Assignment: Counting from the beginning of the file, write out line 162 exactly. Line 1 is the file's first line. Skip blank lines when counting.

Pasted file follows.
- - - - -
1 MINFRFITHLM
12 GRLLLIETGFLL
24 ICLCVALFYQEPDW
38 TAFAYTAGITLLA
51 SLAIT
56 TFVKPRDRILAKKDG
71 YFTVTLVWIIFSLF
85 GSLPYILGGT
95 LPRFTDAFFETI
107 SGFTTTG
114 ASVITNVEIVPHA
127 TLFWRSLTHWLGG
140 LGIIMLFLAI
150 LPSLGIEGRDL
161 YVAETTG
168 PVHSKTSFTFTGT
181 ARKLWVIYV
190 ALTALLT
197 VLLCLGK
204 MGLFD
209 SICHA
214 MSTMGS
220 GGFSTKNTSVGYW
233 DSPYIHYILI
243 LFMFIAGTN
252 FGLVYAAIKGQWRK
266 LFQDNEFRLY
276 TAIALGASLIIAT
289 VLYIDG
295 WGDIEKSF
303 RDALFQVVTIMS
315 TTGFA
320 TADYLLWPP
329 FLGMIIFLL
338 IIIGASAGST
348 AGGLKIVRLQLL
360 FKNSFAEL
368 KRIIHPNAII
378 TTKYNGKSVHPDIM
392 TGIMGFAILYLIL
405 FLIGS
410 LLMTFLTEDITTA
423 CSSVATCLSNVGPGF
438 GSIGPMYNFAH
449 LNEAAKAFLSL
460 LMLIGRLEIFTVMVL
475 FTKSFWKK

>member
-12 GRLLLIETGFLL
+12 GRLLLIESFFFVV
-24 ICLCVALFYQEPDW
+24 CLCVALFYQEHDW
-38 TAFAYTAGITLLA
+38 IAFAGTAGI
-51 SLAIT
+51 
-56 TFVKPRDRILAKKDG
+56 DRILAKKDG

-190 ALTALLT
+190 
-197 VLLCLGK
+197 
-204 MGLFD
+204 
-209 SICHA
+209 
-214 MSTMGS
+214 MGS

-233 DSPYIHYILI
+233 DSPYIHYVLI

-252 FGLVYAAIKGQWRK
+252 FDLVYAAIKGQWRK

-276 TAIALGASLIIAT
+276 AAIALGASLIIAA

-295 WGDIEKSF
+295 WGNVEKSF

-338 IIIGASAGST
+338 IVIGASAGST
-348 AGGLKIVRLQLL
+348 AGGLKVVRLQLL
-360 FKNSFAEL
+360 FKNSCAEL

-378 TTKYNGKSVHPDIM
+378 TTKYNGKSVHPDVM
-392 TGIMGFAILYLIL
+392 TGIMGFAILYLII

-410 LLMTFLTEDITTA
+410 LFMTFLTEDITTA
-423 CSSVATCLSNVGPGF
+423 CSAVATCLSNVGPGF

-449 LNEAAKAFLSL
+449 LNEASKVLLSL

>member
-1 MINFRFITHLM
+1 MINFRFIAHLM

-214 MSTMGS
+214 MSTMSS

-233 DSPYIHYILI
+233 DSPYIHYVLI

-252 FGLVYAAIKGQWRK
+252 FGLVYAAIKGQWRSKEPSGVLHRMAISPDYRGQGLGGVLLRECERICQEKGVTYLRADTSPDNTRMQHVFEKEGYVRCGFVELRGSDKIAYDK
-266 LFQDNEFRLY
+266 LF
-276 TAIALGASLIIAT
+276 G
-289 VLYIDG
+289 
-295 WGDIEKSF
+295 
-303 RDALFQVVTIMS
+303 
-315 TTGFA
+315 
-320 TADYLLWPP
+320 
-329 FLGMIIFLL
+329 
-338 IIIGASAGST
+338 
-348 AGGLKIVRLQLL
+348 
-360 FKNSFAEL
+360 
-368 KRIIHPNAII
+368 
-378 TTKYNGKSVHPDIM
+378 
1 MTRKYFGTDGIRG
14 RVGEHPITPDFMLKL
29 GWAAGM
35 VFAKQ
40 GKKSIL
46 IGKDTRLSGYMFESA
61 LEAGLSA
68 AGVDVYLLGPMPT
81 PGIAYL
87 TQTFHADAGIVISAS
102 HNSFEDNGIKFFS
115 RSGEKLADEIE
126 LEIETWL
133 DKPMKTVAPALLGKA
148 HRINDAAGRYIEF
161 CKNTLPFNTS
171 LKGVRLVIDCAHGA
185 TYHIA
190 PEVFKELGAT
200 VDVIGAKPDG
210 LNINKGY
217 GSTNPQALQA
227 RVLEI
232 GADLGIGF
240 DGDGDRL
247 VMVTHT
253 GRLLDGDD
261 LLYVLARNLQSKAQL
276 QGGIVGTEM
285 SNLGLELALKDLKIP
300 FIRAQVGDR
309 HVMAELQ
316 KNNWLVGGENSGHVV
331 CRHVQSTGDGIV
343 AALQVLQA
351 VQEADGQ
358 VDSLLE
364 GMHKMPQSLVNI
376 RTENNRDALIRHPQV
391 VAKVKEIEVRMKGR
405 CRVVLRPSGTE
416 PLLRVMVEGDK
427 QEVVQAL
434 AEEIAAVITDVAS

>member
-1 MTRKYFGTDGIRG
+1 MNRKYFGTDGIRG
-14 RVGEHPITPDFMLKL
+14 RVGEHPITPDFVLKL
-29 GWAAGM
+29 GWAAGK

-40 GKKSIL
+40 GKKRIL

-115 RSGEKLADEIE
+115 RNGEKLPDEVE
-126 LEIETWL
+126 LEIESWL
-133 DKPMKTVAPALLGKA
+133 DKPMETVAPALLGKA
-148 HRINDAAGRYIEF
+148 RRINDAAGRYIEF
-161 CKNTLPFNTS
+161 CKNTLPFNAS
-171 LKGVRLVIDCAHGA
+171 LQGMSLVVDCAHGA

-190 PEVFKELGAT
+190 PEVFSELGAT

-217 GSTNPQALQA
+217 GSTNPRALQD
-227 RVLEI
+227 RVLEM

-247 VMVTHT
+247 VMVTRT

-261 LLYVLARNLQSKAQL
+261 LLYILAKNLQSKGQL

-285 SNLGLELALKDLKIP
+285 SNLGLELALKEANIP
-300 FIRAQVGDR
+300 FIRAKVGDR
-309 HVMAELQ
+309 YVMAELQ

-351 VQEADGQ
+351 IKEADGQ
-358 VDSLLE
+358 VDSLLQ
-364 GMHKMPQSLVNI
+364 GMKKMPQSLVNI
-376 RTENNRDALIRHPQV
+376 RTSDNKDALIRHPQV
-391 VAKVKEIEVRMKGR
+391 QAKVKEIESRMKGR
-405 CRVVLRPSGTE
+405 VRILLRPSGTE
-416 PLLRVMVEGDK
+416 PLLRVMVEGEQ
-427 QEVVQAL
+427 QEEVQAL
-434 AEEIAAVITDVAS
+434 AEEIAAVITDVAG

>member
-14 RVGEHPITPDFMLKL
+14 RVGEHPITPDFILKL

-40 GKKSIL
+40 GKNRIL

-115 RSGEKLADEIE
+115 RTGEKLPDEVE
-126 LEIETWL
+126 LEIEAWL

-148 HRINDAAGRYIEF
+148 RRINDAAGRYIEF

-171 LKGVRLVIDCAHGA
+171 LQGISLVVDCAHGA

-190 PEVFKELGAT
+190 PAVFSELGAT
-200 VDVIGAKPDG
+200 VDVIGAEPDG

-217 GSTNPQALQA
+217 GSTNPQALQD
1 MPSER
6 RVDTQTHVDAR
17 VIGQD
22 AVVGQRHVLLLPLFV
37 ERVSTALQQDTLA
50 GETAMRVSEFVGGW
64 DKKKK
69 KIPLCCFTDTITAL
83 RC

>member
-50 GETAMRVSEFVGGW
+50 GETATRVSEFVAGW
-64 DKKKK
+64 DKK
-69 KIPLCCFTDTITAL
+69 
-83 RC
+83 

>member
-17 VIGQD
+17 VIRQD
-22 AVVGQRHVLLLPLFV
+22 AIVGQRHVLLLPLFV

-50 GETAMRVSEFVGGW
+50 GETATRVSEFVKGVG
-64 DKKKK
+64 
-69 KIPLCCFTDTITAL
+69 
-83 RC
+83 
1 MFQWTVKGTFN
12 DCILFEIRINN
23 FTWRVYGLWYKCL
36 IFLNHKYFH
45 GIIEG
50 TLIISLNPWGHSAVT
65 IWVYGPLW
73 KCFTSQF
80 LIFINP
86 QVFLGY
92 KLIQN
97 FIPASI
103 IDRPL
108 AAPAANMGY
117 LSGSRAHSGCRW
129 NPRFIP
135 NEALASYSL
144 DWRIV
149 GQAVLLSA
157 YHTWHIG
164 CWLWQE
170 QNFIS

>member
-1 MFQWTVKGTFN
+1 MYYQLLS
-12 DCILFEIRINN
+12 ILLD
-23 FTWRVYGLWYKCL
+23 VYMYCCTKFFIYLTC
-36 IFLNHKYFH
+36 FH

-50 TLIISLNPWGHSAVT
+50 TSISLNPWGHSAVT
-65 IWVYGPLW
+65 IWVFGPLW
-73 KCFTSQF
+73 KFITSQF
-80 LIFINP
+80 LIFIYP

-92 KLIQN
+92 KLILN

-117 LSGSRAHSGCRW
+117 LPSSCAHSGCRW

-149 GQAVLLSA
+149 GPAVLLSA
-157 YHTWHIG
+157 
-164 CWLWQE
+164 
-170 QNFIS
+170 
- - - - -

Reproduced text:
343 AALQVLQA